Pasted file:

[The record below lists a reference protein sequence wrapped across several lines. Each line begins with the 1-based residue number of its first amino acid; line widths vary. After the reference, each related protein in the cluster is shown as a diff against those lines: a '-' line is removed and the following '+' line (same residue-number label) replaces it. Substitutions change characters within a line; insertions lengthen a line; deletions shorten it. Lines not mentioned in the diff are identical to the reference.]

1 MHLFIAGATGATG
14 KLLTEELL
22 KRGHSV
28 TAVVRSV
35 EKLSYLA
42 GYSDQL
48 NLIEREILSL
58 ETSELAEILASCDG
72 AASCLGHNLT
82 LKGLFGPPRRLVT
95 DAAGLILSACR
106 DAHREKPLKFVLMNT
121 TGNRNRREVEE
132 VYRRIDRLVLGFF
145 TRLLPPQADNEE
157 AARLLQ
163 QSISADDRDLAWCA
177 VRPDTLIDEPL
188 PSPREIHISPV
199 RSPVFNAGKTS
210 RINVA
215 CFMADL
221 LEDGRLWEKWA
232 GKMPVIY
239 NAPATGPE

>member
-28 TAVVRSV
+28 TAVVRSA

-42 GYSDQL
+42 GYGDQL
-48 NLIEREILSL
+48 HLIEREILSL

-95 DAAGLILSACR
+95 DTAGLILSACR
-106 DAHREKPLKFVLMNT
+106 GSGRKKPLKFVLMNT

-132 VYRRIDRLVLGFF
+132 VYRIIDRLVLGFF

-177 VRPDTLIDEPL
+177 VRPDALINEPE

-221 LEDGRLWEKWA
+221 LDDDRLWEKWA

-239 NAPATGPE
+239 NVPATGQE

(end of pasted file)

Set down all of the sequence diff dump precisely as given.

[The record below lists a reference protein sequence wrapped across several lines. Each line begins with the 1-based residue number of its first amino acid; line widths vary. After the reference, each related protein in the cluster is shown as a diff against those lines: a '-' line is removed and the following '+' line (same residue-number label) replaces it. Substitutions change characters within a line; insertions lengthen a line; deletions shorten it. Lines not mentioned in the diff are identical to the reference.]

1 MHLFIAGATGATG
14 KLLTEELL
22 KRGHSV
28 TAVVRSV
35 EKLSYLA
42 GYSDQL
48 NLIEREILSL
58 ETSELAEILASCDG
72 AASCLGHNLT
82 LKGLFGPPRRLVT
95 DAAGLILSACR
106 DAHREKPLKFVLMNT
121 TGNRNRREVEE
132 VYRRIDRLVLGFF
145 TRLLPPQADNEE
157 AARLLQ
163 QSISADDRDLAWCA
177 VRPDTLIDEPL
188 PSPREIHISPV
199 RSPVFNAGKTS
210 RINVA
215 CFMADL
221 LEDGRLWEKWA
232 GKMPVIY
239 NAPATGPE

>member
-28 TAVVRSV
+28 TAVVRSA

-42 GYSDQL
+42 GYGDQL
-48 NLIEREILSL
+48 HLIEREILSL

-95 DAAGLILSACR
+95 DTAGLILSACR
-106 DAHREKPLKFVLMNT
+106 GSGRKKPLKFVLMNT

-132 VYRRIDRLVLGFF
+132 VYRIIDRLVLGFF

-177 VRPDTLIDEPL
+177 VRPDALINEPE

-221 LEDGRLWEKWA
+221 LDDDRLWEKWA

-239 NAPATGPE
+239 NVPATGQE